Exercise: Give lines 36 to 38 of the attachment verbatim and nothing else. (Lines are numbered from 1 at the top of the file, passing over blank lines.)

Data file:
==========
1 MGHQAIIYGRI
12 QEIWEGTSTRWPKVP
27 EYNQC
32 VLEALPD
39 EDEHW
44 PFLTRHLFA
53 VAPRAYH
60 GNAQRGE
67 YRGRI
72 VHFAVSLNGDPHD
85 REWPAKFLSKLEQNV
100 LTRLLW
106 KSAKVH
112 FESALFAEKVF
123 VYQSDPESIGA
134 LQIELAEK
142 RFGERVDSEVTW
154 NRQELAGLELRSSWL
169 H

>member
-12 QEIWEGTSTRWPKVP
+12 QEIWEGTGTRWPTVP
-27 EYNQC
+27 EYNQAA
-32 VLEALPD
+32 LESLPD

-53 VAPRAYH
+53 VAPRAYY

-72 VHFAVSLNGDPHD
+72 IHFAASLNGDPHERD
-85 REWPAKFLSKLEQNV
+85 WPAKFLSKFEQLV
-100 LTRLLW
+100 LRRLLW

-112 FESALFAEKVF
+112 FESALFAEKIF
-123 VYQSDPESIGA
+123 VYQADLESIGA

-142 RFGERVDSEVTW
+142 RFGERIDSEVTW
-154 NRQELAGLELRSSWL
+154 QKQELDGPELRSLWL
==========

+112 FESALFAEKIF
-123 VYQSDPESIGA
+123 VYQADLESIGA